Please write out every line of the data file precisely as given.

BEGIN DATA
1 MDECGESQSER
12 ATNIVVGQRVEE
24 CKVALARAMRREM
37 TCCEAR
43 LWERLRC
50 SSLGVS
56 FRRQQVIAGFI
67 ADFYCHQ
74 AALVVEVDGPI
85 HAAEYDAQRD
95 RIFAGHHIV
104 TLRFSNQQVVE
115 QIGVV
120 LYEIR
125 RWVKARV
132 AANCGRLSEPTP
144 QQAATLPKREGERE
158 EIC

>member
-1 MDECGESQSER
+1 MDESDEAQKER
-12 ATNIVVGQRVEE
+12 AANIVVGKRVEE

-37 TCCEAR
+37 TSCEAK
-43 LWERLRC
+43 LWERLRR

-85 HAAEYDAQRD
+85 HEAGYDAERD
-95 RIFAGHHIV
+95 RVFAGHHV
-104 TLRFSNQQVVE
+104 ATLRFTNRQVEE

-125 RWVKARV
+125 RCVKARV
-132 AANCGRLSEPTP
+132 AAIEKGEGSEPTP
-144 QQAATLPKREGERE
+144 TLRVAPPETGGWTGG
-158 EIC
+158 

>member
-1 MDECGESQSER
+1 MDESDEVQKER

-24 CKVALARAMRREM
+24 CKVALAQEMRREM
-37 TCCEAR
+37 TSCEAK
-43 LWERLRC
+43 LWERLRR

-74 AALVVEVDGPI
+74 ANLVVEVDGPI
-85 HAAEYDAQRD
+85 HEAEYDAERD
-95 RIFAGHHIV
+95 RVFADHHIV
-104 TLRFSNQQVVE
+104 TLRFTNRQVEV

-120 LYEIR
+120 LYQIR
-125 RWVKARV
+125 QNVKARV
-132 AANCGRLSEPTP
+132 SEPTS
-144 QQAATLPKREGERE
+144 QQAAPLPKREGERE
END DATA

1 MDECGESQSER
12 ATNIVVGQRVEE
24 CKVALARAMRREM
37 TCCEAR
43 LWERLRC
50 SSLGVS
56 FRRQQVIAGFI
67 ADFYCHQ
74 AALVVEVDGPI
85 HAAEYDAQRD
95 RIFAGHHIV
104 TLRFSNQQVVE
115 QIGVV
120 LYEIR
125 RWVKARV
132 AANCGRLSEPTP
144 QQAATLPKREGERE
158 EIC

>member
-1 MDECGESQSER
+1 MDESDEAQKER
-12 ATNIVVGQRVEE
+12 AANIVVGKRVEE

-37 TCCEAR
+37 TSCEAK
-43 LWERLRC
+43 LWERLRR

-85 HAAEYDAQRD
+85 HEAGYDAERD
-95 RIFAGHHIV
+95 RVFAGHHV
-104 TLRFSNQQVVE
+104 ATLRFTNRQVEE

-125 RWVKARV
+125 RCVKARV
-132 AANCGRLSEPTP
+132 AAIEKGEGSEPTP
-144 QQAATLPKREGERE
+144 TLRVAPPETGGWTGG
-158 EIC
+158 

>member
-1 MDECGESQSER
+1 MDESDEVQKER

-24 CKVALARAMRREM
+24 CKVALAQEMRREM
-37 TCCEAR
+37 TSCEAK
-43 LWERLRC
+43 LWERLRR

-74 AALVVEVDGPI
+74 ANLVVEVDGPI
-85 HAAEYDAQRD
+85 HEAEYDAERD
-95 RIFAGHHIV
+95 RVFADHHIV
-104 TLRFSNQQVVE
+104 TLRFTNRQVEV

-120 LYEIR
+120 LYQIR
-125 RWVKARV
+125 QNVKARV
-132 AANCGRLSEPTP
+132 SEPTS
-144 QQAATLPKREGERE
+144 QQAAPLPKREGERE